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Research Papers

Performance Investigation of Dual Layer Yttria-Stabilized Zirconia–Samaria-Doped Ceria Electrolyte for Intermediate Temperature Solid Oxide Fuel Cells OPEN ACCESS

[+] Author and Article Information
Ryan J. Milcarek

Department of Mechanical and
Aerospace Engineering,
Syracuse University,
263 Link Hall,
Syracuse, NY 13244-1240
e-mail: rjmilcar@syr.edu

Kang Wang

Department of Mechanical and
Aerospace Engineering,
Syracuse University,
263 Link Hall,
Syracuse, NY 13244-1240
e-mail: kwang08@syr.edu

Michael J. Garrett

Department of Mechanical and
Aerospace Engineering,
Syracuse University,
263 Link Hall,
Syracuse, NY 13244-1240
e-mail: mjgarret@syr.edu

Jeongmin Ahn

Department of Mechanical and
Aerospace Engineering,
Syracuse University,
263 Link Hall,
Syracuse, NY 13244-1240
e-mail: jeongahn@syr.edu

1Corresponding author.

Manuscript received November 21, 2015; final manuscript received January 30, 2016; published online March 2, 2016. Assoc. Editor: Kevin Huang.

J. Electrochem. En. Conv. Stor. 13(1), 011002 (Mar 02, 2016) (7 pages) Paper No: JEECS-15-1011; doi: 10.1115/1.4032708 History: Received November 21, 2015; Revised January 30, 2016

The performance of yttria-stabilized zirconia (YSZ)–samaria-doped ceria (SDC) dual layer electrolyte anode-supported solid oxide fuel cell (AS-SOFC) was investigated. Tape-casting, lamination, and co-sintering of the NiO–YSZ anode followed by wet powder spraying of the SDC buffer layer and BSCF cathode was proposed for fabrication of these cells as an effective means of reducing the number of sintering stages required. The AS-SOFC showed a significant fuel cell performance of ∼1.9 W cm−2 at 800 °C. The fuel cell performance varies significantly with the sintering temperature of the SDC buffer layer. An optimal buffer layer sintering temperature of 1350 °C occurs due to a balance between the YSZ–SDC contact and densification at low sintering temperature and reactions between YSZ and SDC at high sintering temperatures. At high sintering temperatures, the reactions between YSZ and SDC have a detrimental effect on the fuel cell performance resulting in no power at a sintering temperature of 1500 °C.

FIGURES IN THIS ARTICLE
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Solid oxide fuel cells (SOFCs) are all solid-state, electrochemical, energy conversion devices that have many advantages including high efficiency and high fuel flexibility [13]. The thick YSZ electrolyte used for SOFCs has good mechanical strength and performance, but requires high operating temperatures (∼1000 °C). While the high temperatures allow for non-noble electrodes, they also introduce new challenges including reduced fuel cell lifetime, increased system maintenance, sealing failure, and material degradation. Recently, efforts have focused on reducing the operating temperature to intermediates temperatures (600–800 °C). One effective way to achieve this goal is to reduce the thickness of the YSZ electrolyte layer, which reduces the ohmic resistance of the fuel cells [4]. In order to maintain mechanical strength, an AS-SOFC, with thin YSZ electrolyte, has been investigated extensively [5]. Further improvements in performance at intermediate temperatures are possible with perovskite cathode materials such as LSCF (La0.6Sr0.4Co0.2Fe0.8O3) [6] or BSCF (Ba0.5Sr0.5Co0.8Fe0.2O3-δ) [7,8] which have superior electrocatalytic activity and oxygen permeability compared with the traditional Sr-doped LaMnO3 (LSM) cathode. Unfortunately, it is not possible to use YSZ electrolyte and LSCF or BSCF cathode directly due to interfacial reactions which significantly degrade the SOFCs performance [9,10]. The interfacial reactions create SrZrO3, as one example, which is a nonconductive material that forms at high sintering temperatures [11]. The undesirable interfacial reactions can be prevented by introducing an SDC or gadolinium-doped ceria (GDC) buffer layer [1218], which eliminates direct contact between YSZ and the perovskite cathode. Thus, a YSZ–SDC dual layer electrolyte is created with four layers in total including the anode and cathode, which has been explored extensively.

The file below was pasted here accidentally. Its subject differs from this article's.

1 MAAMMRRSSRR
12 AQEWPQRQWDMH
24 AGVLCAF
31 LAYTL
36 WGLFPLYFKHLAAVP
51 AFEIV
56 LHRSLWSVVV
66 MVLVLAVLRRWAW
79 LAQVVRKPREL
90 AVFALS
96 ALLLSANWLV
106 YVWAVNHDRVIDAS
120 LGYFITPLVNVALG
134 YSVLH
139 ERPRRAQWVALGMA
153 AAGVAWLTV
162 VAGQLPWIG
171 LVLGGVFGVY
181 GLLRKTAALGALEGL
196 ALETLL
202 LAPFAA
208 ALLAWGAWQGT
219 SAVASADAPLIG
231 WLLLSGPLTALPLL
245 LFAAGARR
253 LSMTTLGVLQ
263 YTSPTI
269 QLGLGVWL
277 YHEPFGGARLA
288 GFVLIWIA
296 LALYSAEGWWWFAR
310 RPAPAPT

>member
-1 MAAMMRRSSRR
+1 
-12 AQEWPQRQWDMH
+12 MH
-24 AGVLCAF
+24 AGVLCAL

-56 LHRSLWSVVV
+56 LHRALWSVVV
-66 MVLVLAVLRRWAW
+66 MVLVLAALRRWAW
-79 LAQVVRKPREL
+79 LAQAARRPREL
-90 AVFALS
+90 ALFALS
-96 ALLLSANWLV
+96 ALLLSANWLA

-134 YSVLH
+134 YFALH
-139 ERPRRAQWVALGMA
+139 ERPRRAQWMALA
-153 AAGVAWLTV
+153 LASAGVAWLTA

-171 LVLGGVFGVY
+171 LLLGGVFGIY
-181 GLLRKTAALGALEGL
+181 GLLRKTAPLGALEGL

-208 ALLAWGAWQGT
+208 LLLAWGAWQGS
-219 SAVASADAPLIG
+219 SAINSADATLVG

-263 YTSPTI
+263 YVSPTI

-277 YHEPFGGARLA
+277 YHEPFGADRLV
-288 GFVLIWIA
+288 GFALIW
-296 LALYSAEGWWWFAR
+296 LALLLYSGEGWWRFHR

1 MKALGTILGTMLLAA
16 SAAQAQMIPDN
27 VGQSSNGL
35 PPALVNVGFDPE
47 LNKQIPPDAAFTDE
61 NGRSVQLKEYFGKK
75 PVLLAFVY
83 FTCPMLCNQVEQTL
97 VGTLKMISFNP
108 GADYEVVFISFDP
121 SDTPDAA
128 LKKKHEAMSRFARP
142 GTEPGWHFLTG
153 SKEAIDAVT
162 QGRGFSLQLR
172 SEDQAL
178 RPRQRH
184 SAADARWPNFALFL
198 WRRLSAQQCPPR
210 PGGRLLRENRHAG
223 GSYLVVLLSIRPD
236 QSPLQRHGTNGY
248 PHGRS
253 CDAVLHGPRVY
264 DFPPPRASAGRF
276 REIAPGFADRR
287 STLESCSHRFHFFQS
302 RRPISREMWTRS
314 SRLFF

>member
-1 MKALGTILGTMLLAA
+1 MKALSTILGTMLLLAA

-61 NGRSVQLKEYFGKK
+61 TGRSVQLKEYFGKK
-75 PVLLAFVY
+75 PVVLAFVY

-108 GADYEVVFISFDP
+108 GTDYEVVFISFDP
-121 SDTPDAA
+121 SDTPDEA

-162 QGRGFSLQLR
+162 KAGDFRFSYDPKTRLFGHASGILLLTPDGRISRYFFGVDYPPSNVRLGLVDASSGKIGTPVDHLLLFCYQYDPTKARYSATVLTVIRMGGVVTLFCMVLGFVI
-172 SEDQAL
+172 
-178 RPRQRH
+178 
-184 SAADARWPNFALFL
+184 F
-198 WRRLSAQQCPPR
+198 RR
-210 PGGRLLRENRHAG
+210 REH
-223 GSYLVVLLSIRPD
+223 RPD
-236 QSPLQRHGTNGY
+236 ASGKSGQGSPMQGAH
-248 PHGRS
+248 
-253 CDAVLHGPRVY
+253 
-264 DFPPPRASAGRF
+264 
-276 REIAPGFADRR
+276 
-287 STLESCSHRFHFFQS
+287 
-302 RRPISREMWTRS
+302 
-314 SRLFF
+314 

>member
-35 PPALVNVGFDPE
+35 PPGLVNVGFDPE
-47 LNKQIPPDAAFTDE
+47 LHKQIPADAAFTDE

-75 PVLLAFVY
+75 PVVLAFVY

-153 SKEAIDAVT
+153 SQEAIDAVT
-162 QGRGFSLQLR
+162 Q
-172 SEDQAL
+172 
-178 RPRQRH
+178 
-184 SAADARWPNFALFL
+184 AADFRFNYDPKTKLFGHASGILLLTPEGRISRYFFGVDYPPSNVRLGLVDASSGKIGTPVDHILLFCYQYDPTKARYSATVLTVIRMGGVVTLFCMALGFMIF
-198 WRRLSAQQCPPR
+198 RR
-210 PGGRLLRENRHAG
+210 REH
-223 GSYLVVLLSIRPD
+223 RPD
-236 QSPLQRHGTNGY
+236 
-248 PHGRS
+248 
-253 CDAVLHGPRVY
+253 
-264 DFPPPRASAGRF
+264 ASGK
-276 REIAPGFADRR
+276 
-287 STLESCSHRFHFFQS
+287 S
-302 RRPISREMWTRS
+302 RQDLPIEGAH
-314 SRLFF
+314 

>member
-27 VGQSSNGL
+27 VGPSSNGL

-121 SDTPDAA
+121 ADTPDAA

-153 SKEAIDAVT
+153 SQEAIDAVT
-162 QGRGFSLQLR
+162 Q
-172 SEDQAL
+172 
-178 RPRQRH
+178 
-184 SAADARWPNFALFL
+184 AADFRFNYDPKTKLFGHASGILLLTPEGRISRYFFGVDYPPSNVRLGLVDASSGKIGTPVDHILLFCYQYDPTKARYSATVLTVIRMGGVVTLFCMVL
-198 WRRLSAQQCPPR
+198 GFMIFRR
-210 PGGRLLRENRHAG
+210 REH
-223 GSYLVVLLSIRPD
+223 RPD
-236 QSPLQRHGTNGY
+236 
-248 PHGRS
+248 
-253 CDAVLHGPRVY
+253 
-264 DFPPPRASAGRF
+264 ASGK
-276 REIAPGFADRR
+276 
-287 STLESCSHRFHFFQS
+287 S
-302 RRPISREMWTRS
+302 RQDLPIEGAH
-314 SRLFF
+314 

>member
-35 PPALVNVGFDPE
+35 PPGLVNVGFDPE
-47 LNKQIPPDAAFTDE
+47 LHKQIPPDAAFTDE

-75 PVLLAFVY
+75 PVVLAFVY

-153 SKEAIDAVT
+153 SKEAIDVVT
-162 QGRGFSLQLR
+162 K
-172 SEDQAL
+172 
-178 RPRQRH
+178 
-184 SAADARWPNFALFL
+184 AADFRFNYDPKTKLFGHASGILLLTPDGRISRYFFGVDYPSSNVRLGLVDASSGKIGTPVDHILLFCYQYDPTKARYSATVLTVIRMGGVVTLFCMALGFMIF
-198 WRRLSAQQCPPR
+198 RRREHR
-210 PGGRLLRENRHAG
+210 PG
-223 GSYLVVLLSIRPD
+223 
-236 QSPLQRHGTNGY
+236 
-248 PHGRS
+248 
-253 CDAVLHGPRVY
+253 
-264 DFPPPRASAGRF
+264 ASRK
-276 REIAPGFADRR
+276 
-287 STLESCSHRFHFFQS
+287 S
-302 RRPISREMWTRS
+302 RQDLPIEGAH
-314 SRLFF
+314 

Recent work in this area has focused on fabrication and sintering of the four layers. To fabricate a multilayered SOFC, a number of techniques including dry pressing, screen printing, dip coating, tape-casting, wet powder spraying, supercritical fluid deposition, chemical solution deposition, flame-assisted vapor deposition, thermal inkjet printing, and pulsed laser deposition have been developed in order to achieve thin YSZ and SDC layers [7,1826]. Wet powder spraying, as a noncontact technique, is suitable for fabricating ultra-thin layers (less than 10 μm) on planes, tubes, and a variety of other substrates and is easy to scale-up from laboratory to industrial fabrication [2729]. However, wet powder spraying and other advanced techniques have been used for the YSZ electrolyte layer to achieve ultra-thin electrolytes (150 nm to 6 μm) and have often required each layer to be sintered separately [7,20,25,26,28,30]. Sintering of each layer separately increases the time and cost of fabrication making the dual layer electrolyte impractical [10,22]. In order to reduce the number of sintering stages, co-sintering, of two or more layers is needed. However, it has been shown that co-sintering of the YSZ–SDC dual layer results in delamination, interfacial reactions, and the resulting reduction in performance [7,20]. Tape-casting technology has been widely used to prepare planar AS-SOFCs and is well established as an economical and scalable option for industrial use [4,3132]. It has been extensively used in the fabrication of electrolytes with thicknesses of 5–10 μm in order to ensure a thin ceramic layer without gas permeability [22,32]. Furthermore, tape-casting of the anode and YSZ electrolyte followed by lamination can allow the anode and electrolyte to be co-sintering thus making the dual layer electrolyte more scalable to industry by reducing the number of sintering stages and the manufacturing cost [32]. Despite the increased electrolyte thickness and resulting ohmic resistance of the cell, it is possible to obtain significant performance with a buffer layer with one less sintering stage [22]. More work is needed to investigate the use of tape-casting, lamination, co-sintering and wet powder spraying of the SDC buffer layer.